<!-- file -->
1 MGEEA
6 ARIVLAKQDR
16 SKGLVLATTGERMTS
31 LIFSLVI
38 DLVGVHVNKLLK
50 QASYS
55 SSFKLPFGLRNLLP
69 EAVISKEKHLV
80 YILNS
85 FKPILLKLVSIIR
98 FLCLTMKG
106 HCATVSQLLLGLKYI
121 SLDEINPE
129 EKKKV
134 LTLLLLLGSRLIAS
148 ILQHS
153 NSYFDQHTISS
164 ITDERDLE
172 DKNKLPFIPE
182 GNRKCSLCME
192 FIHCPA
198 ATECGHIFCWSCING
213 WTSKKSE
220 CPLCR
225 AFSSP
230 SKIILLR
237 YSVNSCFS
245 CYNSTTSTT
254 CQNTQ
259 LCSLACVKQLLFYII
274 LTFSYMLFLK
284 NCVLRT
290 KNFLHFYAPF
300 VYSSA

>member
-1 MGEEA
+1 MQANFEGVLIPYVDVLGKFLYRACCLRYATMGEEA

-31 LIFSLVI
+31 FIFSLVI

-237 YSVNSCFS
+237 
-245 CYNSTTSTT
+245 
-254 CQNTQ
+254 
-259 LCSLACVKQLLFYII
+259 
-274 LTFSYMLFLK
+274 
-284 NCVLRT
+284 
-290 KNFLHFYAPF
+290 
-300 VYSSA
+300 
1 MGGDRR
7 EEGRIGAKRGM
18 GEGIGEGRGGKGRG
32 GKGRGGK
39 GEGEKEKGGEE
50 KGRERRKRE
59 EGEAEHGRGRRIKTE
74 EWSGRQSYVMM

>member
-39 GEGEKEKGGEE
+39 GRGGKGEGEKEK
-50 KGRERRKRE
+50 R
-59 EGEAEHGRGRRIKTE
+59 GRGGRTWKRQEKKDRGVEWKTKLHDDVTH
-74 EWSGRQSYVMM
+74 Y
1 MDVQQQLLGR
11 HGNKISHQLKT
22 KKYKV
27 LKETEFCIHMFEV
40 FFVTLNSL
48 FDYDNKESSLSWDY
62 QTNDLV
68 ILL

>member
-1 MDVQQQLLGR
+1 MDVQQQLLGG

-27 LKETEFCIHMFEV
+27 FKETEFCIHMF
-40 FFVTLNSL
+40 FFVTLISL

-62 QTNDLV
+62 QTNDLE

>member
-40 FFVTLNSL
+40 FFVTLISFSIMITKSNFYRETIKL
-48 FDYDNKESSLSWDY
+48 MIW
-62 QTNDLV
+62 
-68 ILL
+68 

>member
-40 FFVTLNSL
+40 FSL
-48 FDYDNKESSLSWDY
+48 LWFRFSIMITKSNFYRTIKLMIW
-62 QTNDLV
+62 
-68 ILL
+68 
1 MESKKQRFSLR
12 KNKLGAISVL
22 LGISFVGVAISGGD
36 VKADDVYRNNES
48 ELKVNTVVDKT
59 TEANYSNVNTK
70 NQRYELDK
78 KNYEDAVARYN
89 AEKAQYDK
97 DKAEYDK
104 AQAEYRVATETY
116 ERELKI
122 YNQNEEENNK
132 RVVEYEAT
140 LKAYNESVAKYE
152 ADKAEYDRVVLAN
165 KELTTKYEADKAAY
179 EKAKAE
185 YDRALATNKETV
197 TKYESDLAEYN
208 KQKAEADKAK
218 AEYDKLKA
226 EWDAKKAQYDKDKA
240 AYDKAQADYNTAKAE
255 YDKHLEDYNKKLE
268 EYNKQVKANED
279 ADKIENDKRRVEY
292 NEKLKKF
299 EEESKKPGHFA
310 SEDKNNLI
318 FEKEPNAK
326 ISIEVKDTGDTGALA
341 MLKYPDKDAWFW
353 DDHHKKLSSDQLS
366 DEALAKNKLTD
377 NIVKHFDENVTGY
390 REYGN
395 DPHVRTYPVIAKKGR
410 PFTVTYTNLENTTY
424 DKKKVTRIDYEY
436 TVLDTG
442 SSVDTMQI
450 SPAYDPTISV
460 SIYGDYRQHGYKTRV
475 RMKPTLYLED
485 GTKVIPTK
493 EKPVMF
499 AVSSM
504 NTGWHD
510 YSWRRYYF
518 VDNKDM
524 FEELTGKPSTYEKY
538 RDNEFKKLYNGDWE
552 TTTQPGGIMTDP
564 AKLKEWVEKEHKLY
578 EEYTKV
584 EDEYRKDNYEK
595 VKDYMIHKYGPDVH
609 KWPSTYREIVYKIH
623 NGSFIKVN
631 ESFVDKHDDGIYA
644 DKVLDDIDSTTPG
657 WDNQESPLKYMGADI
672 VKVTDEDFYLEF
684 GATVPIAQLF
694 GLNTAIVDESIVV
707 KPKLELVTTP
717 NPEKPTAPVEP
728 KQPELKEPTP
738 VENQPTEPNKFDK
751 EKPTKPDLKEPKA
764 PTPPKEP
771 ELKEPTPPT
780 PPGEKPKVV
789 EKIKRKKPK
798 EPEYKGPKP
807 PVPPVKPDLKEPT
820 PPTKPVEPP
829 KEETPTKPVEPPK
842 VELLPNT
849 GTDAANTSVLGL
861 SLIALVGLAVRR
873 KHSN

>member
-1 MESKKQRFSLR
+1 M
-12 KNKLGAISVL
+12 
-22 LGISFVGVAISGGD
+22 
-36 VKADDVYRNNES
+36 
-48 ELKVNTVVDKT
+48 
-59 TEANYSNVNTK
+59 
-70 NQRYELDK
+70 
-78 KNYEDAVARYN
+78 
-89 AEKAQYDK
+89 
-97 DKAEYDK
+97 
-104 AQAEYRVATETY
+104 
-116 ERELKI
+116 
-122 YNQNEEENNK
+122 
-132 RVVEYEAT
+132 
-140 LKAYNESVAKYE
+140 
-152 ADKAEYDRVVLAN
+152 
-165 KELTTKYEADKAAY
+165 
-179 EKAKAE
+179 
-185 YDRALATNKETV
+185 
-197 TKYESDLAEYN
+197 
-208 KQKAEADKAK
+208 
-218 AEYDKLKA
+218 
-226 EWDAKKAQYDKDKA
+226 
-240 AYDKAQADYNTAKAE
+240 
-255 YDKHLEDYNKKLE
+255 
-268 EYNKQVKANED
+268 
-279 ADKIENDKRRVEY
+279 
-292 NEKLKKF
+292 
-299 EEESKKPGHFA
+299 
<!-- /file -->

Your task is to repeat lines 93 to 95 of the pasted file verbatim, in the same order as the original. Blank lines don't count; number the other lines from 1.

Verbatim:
-48 FDYDNKESSLSWDY
+48 MIW
-62 QTNDLV